When there is a disagreement or clash of interest between people, healthy conflict is necessary to restore or improve the relationship. If someone has a small cancerous tumor but they don’t have it removed because they hate operations, chances are that tumor will grow and be much more of a threat to the health of the individual. It is similar with conflict. Most people avoid it. But when conflict is done well, it has the opportunity to help restore the health of relationships.
To resolve a difference you have with someone, you have to talk through it. That is conflict, regardless of how big or small the difference is. Here are three guiding principles taken from Stephen Covey’s landmark book, “The 7 Habits of Highly Successful People.”
1. Begin with the End in Mind
Before the conflict conversation, think about the outcomes you are hoping to achieve. What do you hope the other person will be thinking and feeling? You might hope they think differently. You may want them to feel, by the way the conversation goes, that you care about them and respect them.
Once you can clearly define how you want them thinking and feeling, the next two principles will help you achieve these desired outcomes.
2. Seek First to Understand, then to be Understood
This usually works best if you make a genuine effort to understand their side of things. Sometimes you might learn something that changes your view of the situation.
Start by stating the facts of the difference. For example:
- Employer to employee: "I’ve spoken with you about being tardy to work twice in the last week and you came in late again today. What’s going on?"
- The statement establishes the facts. The question seeks to understand. It’s important to start the conversation respectfully and with an absence of frustration. Frustration can convey that you don’t care much about the person and don’t respect them.
- If the employee says something like, “I’m truly sorry, I just found out last week that my wife has cancer and it’s rocking my world," the employer’s response will probably be different than if the employee has been sleeping through his alarm.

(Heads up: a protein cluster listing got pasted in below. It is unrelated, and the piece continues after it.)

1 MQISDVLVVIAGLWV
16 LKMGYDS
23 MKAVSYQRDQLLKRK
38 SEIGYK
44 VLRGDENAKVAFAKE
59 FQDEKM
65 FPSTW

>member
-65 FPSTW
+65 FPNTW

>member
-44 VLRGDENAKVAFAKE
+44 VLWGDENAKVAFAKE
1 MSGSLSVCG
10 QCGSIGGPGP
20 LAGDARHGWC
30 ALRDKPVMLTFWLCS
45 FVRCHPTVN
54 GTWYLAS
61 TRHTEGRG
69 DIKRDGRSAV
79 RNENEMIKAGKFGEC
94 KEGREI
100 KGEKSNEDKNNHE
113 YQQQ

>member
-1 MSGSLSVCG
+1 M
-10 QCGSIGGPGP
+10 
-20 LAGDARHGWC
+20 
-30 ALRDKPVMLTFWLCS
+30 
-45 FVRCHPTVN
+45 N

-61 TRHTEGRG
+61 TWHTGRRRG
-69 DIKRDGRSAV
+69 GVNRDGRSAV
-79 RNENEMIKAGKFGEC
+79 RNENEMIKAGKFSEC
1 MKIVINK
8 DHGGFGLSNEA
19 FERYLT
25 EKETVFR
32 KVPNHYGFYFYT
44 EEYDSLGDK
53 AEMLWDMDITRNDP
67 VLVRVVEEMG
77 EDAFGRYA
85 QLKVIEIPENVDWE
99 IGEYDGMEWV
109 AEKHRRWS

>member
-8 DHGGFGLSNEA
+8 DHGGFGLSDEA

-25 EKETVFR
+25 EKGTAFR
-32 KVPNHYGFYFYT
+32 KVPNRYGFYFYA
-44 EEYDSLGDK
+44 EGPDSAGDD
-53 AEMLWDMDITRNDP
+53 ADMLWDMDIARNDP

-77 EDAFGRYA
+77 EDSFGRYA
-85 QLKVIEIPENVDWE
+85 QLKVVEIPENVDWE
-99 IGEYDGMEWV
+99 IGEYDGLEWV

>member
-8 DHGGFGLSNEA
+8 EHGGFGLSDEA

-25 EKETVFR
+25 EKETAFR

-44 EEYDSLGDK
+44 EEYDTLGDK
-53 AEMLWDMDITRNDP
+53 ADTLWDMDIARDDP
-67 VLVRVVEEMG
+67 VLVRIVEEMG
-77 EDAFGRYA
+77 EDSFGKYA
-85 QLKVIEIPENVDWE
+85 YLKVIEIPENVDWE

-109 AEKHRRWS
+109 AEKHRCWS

3. Go for a win-win
If you enter into a conflict conversation and are only interested in proving yourself right and the other person wrong, you are not engaging in healthy conflict. A win-lose solution in a relationship, meaning one person wins and the other loses, is really a lose-lose. The relationship will become unhealthier and will have more unresolved conflict as a result.
If you decide before the conversation you will try your best for a win-win, even if it turns out that you are right and they are wrong, you will be doing your best show that you respect the other person. This is essential for anybody interested in truly dispelling conflict in a healthy manner.
Are you dealing with conflict in a way that benefits your business?
About the Author
Glenn Hansen is a Partner at OneAccord. For 25 years, he was a highly successful retail management senior executive in the consumer electronics industry. Achieving extraordinary results and leading profitable sales and retail stores, he builds teams with synergy. He has led teams to success in vastly different sales environments for both products and services.
Glenn is an exceptional sales trainer and motivator. He has a talent for building effective strategies amidst complex challenges, and takes strategy to execution to achieve and exceed goals.
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